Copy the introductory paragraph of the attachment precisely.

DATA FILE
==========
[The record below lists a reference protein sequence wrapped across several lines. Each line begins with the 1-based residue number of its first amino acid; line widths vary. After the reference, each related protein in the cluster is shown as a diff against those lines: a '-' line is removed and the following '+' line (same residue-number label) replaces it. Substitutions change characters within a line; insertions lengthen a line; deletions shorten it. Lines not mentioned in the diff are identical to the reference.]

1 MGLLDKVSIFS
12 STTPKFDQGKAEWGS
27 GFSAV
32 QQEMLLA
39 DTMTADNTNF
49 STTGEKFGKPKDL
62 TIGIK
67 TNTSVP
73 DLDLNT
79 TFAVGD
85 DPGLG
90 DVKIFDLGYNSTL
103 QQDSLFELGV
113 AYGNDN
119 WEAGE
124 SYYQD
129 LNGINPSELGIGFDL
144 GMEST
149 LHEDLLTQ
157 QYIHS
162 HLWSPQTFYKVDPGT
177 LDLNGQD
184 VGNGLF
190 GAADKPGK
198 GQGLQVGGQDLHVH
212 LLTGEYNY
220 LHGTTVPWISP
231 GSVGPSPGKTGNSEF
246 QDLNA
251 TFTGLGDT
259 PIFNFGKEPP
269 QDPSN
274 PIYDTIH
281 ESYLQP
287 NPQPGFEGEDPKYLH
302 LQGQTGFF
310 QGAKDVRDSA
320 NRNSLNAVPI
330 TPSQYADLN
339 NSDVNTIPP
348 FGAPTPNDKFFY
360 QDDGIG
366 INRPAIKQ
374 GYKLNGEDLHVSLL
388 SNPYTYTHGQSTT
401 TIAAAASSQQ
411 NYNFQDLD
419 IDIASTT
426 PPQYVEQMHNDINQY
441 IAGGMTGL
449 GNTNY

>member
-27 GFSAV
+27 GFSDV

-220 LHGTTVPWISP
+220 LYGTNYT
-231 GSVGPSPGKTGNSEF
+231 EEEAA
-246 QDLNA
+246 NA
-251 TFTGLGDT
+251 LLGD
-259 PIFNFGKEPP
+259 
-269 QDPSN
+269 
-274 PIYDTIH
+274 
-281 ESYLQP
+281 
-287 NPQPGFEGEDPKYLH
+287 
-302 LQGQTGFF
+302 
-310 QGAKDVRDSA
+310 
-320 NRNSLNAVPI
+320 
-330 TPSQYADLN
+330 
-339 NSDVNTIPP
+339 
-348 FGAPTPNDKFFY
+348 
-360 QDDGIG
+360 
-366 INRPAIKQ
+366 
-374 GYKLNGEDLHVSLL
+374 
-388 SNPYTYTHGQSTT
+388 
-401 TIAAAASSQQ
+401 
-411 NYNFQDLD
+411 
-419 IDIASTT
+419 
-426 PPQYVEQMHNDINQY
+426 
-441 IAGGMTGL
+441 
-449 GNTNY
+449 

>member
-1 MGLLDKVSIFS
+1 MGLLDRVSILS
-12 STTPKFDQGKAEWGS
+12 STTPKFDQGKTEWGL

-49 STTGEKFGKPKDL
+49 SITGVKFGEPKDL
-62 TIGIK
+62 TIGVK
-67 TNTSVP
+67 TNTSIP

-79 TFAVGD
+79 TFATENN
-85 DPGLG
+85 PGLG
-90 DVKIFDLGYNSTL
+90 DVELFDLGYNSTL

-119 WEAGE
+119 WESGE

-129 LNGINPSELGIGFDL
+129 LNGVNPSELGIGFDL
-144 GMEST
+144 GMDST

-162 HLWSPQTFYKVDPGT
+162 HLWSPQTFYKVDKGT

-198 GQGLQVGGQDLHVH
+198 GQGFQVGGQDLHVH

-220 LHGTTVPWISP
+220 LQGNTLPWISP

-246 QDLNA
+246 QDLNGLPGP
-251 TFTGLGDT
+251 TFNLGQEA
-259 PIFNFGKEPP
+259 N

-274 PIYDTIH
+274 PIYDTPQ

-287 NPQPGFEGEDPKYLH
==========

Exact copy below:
[The record below lists a reference protein sequence wrapped across several lines. Each line begins with the 1-based residue number of its first amino acid; line widths vary. After the reference, each related protein in the cluster is shown as a diff against those lines: a '-' line is removed and the following '+' line (same residue-number label) replaces it. Substitutions change characters within a line; insertions lengthen a line; deletions shorten it. Lines not mentioned in the diff are identical to the reference.]